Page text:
“A developed country is not a place where the poor have cars,” former Bogota mayor Enrique Peñalosa once said. “It’s where the rich use public transportation.” At the moment, America’s urban elites are definitely not taking transit. Trains and buses are empty save for lower-income “essential” workers. Coronavirus has once again demonstrated transit’s role as the backbone of cities — and triggered an unprecedented collapse in ridership that threatens its very existence.
A $25 billion federal bailout will backstop American cities through the crisis, but how can public transport – which requires riders to be in close proximity by design – regain the public’s trust once the pandemic ebbs? In addition to a healthy dose of disinfectant, one idea imported from Europe is simply to make transit free. Because at this point, what revenue do cities have left to lose?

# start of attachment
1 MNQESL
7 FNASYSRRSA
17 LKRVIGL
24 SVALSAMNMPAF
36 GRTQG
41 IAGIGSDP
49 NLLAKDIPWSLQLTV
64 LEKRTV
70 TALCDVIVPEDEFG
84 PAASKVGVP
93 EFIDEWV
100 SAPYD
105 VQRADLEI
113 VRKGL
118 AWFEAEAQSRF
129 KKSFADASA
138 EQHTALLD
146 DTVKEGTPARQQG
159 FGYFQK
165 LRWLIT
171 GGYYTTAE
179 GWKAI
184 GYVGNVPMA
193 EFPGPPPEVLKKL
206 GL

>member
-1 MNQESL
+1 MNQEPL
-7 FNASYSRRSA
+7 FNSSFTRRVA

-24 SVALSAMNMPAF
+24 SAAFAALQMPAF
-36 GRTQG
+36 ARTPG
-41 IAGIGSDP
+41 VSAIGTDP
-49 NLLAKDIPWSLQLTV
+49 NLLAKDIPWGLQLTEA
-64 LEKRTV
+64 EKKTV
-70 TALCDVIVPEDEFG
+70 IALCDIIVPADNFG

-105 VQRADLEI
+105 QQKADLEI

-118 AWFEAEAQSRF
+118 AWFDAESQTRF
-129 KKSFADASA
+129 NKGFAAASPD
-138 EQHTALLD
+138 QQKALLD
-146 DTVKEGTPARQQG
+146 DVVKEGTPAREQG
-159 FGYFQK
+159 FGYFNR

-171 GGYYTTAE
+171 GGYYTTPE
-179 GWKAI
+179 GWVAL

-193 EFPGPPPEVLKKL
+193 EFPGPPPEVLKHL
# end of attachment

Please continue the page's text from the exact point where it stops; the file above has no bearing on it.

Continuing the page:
On this episode of The Big Rethink, NewCities and CoMotion join forces to discuss how public transportation can make a comeback. We’ll examine case studies from cities that have committed to free public transportation, identify key barriers and enablers to accelerating public transportation ridership, and discuss the significance of public trust in the post-pandemic world of urban mobility.